The fate of the Polaris building drew public testimony at a Fairbanks City Council last night, as an ordinance to keep the long vacant downtown high rise under city control was considered. Many who addressed the council spoke against plans to demolish the neglected former hotel.
The owner of the Polaris hotel owes thousands of dollars in back property taxes over several years. If a portion of the taxes aren’t paid by the end of May the property would go to the Borough. Monday night, the Fairbanks City Council advanced an ordinance that would allow the city to retain ownership of the property. The building has seen better days and contains asbestos and other contaminants. Many would like it torn down. But several who testified Monday, addressed the bottom line. Mike Musick, argued restoring and re-purposing the Polaris made good economic sense.
“I suggest that we take a good hard look at how it might integrate with the plans for the performing arts building and for the convention center,” Musick said. “I think we can save many millions of dollars and probably gather many millions of dollars if we finance this properly.”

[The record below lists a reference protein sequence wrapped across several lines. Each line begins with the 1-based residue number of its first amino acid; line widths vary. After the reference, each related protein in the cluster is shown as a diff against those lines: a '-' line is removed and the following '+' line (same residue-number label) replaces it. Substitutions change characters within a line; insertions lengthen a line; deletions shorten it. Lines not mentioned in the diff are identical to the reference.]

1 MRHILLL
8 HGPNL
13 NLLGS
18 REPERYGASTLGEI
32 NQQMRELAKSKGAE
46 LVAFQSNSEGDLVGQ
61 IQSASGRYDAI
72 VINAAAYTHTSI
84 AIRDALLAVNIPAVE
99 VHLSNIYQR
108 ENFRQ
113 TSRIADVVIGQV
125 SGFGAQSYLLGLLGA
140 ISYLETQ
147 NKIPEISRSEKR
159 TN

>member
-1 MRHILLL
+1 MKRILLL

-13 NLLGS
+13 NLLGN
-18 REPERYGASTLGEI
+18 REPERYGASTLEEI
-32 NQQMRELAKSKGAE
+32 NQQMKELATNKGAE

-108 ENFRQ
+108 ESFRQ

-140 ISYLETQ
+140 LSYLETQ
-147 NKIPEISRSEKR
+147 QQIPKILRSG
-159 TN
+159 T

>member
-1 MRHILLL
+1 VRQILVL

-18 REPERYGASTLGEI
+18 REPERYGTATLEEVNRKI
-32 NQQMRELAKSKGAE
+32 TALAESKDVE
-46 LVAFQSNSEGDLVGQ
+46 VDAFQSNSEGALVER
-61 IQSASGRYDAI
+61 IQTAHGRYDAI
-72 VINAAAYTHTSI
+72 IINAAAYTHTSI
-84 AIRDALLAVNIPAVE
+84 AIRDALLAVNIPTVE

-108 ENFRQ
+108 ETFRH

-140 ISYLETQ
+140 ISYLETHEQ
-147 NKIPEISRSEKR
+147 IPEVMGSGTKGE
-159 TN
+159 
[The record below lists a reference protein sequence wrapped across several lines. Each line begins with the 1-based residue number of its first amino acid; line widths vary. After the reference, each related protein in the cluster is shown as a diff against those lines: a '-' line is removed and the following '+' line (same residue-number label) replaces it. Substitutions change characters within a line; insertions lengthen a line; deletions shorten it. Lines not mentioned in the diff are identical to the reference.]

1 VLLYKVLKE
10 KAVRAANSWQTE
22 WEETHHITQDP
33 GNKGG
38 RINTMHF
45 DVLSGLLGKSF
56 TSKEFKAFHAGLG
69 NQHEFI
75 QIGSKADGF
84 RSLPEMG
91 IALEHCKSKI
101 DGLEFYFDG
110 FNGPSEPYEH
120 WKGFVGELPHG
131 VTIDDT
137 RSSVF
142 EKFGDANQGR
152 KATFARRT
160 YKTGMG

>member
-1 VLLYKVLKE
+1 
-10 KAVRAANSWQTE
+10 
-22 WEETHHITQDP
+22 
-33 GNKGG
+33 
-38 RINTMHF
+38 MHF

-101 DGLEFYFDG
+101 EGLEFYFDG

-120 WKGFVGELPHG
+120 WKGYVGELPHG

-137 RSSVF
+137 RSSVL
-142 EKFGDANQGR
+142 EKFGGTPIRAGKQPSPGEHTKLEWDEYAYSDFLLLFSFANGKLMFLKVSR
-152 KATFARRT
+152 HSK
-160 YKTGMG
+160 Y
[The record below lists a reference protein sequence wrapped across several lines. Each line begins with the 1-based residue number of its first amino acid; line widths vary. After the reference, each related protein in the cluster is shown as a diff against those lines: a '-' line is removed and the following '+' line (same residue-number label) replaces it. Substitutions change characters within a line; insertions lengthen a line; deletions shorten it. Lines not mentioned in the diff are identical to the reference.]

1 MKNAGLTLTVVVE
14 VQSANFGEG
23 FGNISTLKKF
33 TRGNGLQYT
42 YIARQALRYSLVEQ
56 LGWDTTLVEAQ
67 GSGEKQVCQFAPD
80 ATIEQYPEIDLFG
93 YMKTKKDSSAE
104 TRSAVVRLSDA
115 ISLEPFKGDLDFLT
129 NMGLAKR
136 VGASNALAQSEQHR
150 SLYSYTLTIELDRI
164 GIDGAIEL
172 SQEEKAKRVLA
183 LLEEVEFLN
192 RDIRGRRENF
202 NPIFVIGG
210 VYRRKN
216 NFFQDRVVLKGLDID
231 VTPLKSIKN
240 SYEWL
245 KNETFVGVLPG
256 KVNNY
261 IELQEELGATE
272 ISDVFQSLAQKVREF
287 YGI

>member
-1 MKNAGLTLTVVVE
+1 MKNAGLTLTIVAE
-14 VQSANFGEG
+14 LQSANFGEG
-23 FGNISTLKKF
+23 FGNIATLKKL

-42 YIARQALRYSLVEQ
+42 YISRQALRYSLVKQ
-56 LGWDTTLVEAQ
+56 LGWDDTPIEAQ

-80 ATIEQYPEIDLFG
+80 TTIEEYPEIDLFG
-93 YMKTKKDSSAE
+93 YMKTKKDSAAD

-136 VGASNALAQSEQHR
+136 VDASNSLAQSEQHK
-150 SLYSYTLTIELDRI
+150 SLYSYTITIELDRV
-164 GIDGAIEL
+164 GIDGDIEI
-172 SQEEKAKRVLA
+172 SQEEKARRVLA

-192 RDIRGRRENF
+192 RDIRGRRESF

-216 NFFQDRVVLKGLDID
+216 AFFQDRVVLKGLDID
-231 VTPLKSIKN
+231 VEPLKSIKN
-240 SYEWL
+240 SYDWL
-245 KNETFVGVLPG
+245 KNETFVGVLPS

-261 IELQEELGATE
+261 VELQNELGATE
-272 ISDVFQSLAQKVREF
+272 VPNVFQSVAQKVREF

The price tag for demolishing the Polaris could run to $6 million. Robert Shields sees hydroponic gardening in the Polaris, and he says dealing with contaminants would be necessary if the building stands or falls.
“We’ve discovered preliminary structural upgrades could cost under $1 million, and I think that’s very significant considering the price the city’s looking at to tear it down,” Shields said.
The ordinance would also see the city paying the borough the tens of thousands of dollars in back taxes if the owner defaults. Sponsor David Pruhs said while it might be cheaper to let the borough hold the building, it wouldn’t be the right thing to do.
“This is a long project,” Pruhs said. “The Fairbanks North Star Borough has been very amendable to us and that’s what the cost is. I’d love to have seen that thing refurbished, redone, but it’s not going to happen.”
The council voted to advance the ordinance to the next meeting. By then, Councilman Pruhs hopes to have a plan in place to pay the taxes.